As the Liberated African Villages grew, it was decided that structures had to be established to cater for the spiritual and educational welfare of the emerging communities. The government agreed to finance the construction of schools and churches. In 1816, the government financed the building of a stone church the Regent, one of the Liberated African Villages. St. Charles, named after Charles MacCarthy, was the first stone church to be built in West Africa.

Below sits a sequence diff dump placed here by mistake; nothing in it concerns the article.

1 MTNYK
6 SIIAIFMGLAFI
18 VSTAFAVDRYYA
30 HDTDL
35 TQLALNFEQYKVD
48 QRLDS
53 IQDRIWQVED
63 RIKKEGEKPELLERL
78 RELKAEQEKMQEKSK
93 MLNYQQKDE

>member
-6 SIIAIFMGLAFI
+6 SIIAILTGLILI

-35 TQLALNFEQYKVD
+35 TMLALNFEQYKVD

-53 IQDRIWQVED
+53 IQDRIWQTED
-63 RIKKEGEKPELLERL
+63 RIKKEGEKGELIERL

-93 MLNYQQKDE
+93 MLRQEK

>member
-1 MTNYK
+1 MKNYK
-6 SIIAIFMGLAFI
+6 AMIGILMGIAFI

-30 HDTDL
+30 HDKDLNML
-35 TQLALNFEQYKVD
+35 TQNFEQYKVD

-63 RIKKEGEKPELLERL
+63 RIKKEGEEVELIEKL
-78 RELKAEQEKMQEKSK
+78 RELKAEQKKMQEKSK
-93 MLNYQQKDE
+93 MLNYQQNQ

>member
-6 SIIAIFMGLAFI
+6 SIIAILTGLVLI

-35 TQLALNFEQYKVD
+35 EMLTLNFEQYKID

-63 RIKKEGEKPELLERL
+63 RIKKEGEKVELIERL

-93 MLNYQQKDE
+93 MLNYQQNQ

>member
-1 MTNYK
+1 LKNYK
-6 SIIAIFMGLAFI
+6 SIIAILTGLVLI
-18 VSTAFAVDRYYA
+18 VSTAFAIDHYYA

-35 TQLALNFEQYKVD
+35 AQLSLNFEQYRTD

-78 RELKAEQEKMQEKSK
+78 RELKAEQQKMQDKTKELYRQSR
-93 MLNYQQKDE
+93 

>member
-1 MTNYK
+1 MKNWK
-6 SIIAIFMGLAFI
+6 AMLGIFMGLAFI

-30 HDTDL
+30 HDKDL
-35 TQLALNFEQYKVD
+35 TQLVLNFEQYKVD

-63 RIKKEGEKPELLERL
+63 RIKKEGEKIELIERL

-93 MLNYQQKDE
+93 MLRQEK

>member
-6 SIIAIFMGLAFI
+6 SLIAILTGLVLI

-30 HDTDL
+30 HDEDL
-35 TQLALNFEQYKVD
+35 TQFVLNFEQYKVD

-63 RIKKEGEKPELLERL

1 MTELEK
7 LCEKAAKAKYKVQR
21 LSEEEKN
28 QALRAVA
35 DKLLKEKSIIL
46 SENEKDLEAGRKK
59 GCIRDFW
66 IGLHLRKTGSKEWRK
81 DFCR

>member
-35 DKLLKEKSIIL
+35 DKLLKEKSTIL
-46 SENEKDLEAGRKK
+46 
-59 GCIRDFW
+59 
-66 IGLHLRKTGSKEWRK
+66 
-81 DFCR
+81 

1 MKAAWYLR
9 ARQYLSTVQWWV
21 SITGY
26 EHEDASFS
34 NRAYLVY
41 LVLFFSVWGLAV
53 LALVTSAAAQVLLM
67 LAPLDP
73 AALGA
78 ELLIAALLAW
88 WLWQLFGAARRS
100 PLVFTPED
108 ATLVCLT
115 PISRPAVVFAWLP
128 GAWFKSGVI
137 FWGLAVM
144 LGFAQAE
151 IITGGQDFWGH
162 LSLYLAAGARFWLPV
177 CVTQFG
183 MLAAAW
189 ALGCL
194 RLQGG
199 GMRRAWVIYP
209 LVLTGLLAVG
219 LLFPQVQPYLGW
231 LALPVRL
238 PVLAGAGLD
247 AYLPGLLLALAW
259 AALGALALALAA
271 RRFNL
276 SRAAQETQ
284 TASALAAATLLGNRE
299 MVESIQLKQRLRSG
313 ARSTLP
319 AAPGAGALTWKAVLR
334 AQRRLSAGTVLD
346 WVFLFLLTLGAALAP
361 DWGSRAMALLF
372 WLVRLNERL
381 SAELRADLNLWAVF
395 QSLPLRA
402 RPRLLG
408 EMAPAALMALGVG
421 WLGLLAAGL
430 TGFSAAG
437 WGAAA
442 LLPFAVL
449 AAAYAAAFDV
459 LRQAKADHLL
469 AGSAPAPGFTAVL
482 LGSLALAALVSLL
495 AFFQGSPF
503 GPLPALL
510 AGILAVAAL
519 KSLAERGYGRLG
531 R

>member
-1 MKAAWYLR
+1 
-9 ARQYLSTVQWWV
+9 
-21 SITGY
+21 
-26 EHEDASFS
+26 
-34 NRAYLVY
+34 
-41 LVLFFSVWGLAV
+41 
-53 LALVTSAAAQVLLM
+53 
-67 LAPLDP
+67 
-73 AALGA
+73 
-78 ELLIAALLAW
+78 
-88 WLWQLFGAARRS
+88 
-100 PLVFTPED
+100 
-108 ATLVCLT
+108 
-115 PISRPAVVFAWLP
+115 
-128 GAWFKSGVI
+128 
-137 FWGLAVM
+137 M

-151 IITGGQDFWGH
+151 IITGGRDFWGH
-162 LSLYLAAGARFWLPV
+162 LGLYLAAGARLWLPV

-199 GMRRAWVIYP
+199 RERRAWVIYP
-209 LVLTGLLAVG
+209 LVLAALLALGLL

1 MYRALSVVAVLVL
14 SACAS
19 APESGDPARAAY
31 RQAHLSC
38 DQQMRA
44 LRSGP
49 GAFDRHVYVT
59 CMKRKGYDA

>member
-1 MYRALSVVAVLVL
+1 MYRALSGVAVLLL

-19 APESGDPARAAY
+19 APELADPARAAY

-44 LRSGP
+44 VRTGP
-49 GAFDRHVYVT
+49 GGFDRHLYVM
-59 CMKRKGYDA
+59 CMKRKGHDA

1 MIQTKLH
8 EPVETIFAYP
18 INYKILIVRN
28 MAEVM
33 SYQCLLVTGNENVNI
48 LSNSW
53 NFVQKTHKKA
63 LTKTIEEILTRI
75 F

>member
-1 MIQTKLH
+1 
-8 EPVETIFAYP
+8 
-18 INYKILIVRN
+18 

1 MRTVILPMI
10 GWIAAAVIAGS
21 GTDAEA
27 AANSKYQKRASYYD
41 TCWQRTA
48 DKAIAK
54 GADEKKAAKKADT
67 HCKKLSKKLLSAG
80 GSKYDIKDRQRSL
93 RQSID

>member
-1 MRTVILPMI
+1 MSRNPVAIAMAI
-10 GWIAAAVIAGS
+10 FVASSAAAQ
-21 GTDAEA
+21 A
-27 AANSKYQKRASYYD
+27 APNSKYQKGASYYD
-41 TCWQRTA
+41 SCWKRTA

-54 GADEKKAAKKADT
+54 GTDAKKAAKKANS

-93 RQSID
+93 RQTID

Perched on top of a steep hill, the church soon became inadequate for the five hundred worshipers it had been planned for due to the expanding population of Regent and the inspirational and influential leadership of Reverend W.A.B Johnson. After the death of the Reverend and subsequent migration by the inhabitants to the city in search of more opportunities, numbers dwindled but the historic significance of the church still remains and it still services congregation in current day.

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